Exciting news, y’all: I’ve been contacted by a national magazine that wants to take the BMI Project to their pages. Whee!
Instead of trying to track down people in the existing Flickr stream, I’m asking everybody who’s interested in participating in this round — whether you were in the first one or not — to e-mail them directly. (Also, if you’ve sent me a photo in the last few months and haven’t seen it go up, please know that you weren’t rejected or anything; I just haven’t posted any new ones because I’ve been insanely busy with other stuff. So if you’d like to see your picture in a magazine, please feel free to send it along!)
One caveat: this is, like virtually every national magazine aimed primarily at women, the kind of publication that runs some articles on dieting and takes ads from companies you might not like. They also do some good body-positive stuff, and I’m freakin’ thrilled that they want to feature the BMI project. I’m excited to work with them, and I hope lots of you will submit your photos and stories — but I just want to be clear that we’re not talking about Bust or Bitch here. If you’re philosophically opposed to even appearing in the same magazine as an ad for a weight loss product, you won’t want to participate.
Now on to the request from the editor. If you’re a healthy person with a BMI in the overweight or obese category, please send the following info to firstname.lastname@example.org.
BMI (you can calculate it here)
Waist-to-hip ratio (you can calculate it here)
Full body photo:
ALSO: Please feel free to write a little something about why you think you’re a healthy and/or fit person regardless of your BMI. For instance, do you run daily or do you have stellar cholesterol and blood pressure numbers? Tell us!
If you have any questions for me about this, put ‘em in comments. (Well, any questions other than “Which magazine?” ’cause that’s SUPERSECRET MWAHAHAHAHA.) Thanks, lovelies.
Update to address some concerns:
1) They do not have some nefarious secret agenda here. The reason I can’t reveal the magazine’s name is a simple matter of not letting their competitors know what they’re working on.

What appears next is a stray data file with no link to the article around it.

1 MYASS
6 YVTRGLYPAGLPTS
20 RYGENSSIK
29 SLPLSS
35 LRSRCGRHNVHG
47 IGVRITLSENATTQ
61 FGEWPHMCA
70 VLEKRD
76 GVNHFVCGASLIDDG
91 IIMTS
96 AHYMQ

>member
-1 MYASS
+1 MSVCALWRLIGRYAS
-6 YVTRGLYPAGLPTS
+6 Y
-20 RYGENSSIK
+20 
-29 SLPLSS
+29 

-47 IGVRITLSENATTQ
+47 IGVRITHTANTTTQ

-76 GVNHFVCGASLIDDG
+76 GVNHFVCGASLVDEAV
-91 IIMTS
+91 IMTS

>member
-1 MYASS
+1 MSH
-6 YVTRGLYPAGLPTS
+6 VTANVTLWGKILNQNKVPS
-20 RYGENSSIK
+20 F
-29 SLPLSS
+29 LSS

2) They will not publish any photo without permission — which means they also will not publish any photo until they’ve talked to you and told you exactly who they are.
3) They love the BMI project, they get it, and they want to use these photos exactly the same way I did: to illustrate how deeply flawed BMI is. I have no reason to think the article will be exploitive, or I never would have agreed to work with them.
3) You’re the best judge of how healthy you are. If you think you’re healthy, and yet you’re in one of the “fat” BMI ranges we’re told is intrinsically unhealthy, then there’s no reason not to send a photo. You may or may not be asked to participate, but they’d like a wide pool of submissions to select from.
Having said that, the purpose of this article is stereotype-busting — so yes, if you’re an athlete or your doctor is wetting her pants over your blood pressure reading, that will probably make them more likely to take an interest in you. But they’re not asking for perfection here — anyone who makes an effort to practice HAES, feels pretty good, and doesn’t appear to be at death’s door in photos should go ahead and submit a pic, if you’re interested.
4) Size of pic doesn’t matter — right now, they just want to see what you look like. If they want to include you in the article, they’ll contact you with specs.
5) Deadline is 2 weeks from today.